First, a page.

A Sense Of Where You Are is also notable as a first glimpse at Bill Bradley: future Rhodes Scholar, future New York Knicks basketball player, future senator, future presidential candidate. One wants to say "All of the future Bradleys were there when McPhee wrote A Sense of Where You Are," and that may be true: not only a great athlete, Bradley was the most admired man on the Princeton campus. And this isn't just retrospective I-knew-him-whenism: A Sense of Where You Are came out in 1965, before anyone could know what Bradley would become.

If I tell you that this is a McPhee book, and if you've read McPhee, I can basically stop there. A McPhee book is characterized by a gentle forward motion propelled atop sentences that have no right to work as they do. The sentences are largely staccato, and in books other than this one they tend to feel like a sequence of random observations. In The Curve of Binding Energy, for instance, you feel like you're reading a mere litany of facts about nuclear fusion which seemed interesting to John McPhee, yet by the end you really have learned a lot about the construction of a nuclear weapon, and the sentences more than merely hang together; they flow. It's the strangest thing; McPheee routinely pulls off a nonfiction magic trick.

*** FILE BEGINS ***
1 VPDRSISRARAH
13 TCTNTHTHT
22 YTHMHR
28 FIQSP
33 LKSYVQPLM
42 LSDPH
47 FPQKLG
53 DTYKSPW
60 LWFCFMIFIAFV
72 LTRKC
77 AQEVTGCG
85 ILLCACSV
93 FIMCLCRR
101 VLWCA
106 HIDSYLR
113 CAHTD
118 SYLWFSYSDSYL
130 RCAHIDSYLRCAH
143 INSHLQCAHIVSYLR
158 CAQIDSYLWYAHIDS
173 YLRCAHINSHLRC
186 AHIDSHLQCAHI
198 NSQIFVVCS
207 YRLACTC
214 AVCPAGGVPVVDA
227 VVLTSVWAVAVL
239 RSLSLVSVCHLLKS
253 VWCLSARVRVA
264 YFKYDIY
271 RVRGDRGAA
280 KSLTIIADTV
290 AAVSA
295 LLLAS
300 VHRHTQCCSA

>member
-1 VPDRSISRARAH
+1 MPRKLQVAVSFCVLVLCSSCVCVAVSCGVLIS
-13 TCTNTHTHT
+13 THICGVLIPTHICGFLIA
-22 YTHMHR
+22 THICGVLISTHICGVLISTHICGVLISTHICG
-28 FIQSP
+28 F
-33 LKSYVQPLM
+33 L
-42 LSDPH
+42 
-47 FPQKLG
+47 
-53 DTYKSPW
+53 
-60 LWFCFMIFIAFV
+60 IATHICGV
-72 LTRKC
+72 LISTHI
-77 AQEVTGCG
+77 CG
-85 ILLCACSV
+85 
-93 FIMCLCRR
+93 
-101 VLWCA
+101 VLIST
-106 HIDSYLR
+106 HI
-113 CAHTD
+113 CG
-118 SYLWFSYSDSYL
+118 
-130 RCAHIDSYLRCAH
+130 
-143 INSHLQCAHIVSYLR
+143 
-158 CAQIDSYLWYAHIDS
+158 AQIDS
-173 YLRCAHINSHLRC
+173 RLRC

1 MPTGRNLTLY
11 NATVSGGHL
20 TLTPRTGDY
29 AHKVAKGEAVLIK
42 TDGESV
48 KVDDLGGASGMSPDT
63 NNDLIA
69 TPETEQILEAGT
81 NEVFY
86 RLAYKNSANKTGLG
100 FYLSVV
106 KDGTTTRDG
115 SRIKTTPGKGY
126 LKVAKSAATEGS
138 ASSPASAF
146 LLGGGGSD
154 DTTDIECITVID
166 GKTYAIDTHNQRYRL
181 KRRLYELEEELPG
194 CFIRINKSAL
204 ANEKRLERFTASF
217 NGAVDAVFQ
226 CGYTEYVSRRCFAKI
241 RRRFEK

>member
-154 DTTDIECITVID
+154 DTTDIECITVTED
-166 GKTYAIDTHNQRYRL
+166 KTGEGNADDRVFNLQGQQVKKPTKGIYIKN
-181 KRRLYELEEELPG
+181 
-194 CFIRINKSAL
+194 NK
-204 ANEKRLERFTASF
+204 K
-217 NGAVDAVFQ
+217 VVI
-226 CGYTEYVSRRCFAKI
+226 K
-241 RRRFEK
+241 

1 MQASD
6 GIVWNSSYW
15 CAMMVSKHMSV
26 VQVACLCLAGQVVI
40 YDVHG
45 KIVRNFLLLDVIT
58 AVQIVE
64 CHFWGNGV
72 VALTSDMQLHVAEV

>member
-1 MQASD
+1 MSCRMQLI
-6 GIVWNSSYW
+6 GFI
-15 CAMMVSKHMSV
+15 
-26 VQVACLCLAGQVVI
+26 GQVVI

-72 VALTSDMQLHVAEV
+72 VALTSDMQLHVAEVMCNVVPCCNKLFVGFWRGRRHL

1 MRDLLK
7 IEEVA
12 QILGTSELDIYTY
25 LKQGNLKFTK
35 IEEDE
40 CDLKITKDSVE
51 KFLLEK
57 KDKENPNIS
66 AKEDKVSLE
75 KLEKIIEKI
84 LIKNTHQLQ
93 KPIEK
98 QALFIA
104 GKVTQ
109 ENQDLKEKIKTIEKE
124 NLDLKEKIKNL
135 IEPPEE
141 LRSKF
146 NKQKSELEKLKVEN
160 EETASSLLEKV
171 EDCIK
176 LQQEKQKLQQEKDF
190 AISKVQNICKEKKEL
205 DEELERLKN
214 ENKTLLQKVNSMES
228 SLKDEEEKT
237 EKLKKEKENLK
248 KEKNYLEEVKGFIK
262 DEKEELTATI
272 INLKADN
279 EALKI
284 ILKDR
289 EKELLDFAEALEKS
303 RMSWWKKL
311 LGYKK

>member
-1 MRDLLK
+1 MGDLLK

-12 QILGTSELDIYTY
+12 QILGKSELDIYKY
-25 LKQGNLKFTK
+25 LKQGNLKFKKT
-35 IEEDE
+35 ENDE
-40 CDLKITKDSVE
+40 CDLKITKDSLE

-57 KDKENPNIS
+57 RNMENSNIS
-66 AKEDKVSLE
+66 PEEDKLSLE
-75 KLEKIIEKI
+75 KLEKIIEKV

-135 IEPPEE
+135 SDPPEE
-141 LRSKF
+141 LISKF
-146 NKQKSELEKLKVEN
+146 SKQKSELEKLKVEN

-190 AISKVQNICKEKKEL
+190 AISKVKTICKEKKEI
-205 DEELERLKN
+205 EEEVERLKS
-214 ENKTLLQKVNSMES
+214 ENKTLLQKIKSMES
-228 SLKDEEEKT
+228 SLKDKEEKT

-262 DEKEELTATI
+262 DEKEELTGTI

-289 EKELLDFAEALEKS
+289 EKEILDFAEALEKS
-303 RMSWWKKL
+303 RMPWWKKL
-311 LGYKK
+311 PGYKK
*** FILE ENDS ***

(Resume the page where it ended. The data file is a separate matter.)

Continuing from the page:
McPhee studies men at work. He quickly falls into their lingo, which is both one of the greatest irritants of his books and one of their key charms. It's irritating because McPhee will often use a long string of disciplinary buzzwords before defining them; this reaches its nauseating pinnacle in Annals of the Former World, where we've absorbed a couple hundred pages of dense geological concepts before McPhee gets around to telling you what those concepts mean. It's charming because you feel like you're right in the thick of the action with citrus pickers in McPhee's Oranges; with truckers, ship captains, and UPS employees in Uncommon Carriers; and with basketball players in A Sense of Where You Are.

McPhee follows Bradley on and off the court; when not watching Bradley -- the greatest basketball player, apparently, at the time McPhee wrote, and by some measure the fourth-best athlete on earth -- he's asking Bradley to walk, step by step, through how he negotiates difficult problems on the court. Standing in McPhee's kitchen, one imagines, Bradley pivots, feints, dodges and leaps to show McPhee exactly how his mind works. It's absolutely captivating.